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  • Jerry Phillips

The Trouble With Training

When I started my consulting practice, I wanted to help develop salespeople into sales professionals. I had experienced one of my sellers doing just that. He was dedicated to being a sales professional and worked hard to turn himself into one. It inspired me to do the same for myself, and those I worked with.

Over the next several years, I worked with my clients to deliver sales professionals, and I learned that there were things that made it more difficult. If leadership was doing training to “check the box” a training session became an “event” and not a way of life it was guaranteed to fail. Training must drive change, and if it isn’t supported by coaching, it doesn’t happen across a team. Individuals may grasp the training and change the way they do business, but total adoption will not happen. If training isn’t put into action within a week, retention falls to 5%. That is not an acceptable return on investment.

In my business, I moved away from training as an event. It made up less than 5% of my offering. In fact, over the past few years, I had not done any formal training sessions. Part of that was driven by the fear around the pandemic, but mostly it was driven by frustration with the check the box mentality.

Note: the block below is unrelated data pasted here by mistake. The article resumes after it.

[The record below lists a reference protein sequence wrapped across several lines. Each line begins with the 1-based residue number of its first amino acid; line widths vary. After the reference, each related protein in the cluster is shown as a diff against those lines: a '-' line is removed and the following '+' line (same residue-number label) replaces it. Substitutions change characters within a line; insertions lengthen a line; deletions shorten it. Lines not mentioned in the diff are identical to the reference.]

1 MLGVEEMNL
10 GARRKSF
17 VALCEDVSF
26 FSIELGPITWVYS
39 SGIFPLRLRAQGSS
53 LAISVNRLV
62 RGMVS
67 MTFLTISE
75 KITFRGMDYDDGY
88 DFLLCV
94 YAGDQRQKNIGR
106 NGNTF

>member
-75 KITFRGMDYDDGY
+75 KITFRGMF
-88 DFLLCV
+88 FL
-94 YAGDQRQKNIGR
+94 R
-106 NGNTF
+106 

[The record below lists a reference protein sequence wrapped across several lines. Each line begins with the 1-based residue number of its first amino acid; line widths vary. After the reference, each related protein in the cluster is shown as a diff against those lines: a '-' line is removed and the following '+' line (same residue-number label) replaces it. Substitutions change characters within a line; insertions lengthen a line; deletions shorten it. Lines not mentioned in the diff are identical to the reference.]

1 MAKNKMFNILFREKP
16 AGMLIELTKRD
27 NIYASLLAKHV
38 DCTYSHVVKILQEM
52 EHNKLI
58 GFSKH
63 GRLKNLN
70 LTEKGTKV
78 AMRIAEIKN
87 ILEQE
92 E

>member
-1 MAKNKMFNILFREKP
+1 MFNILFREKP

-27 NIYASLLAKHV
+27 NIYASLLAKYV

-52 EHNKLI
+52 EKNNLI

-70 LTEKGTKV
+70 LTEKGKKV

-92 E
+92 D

There are factors that lead to success:

1. There must be executive sponsorship and involvement

2. The training needs to be redundant and perpetual

3. The processes must be coached consistently

I was fortunate that early in my career, I was able to receive deep training on product, and sales process. From there I was also trained on management and coaching of my teams. It was a top-down expectation. Our executive team at Black & Decker/DeWalt insisted on it and were involved to make sure we did more than just complete the training. We had to live it.

I’ve found one training process that I fully support now. I had to be convinced that it covered the three factors before I would endorse it and it does. It has a world-class return on investment. Please let me know if you’d like to learn more.


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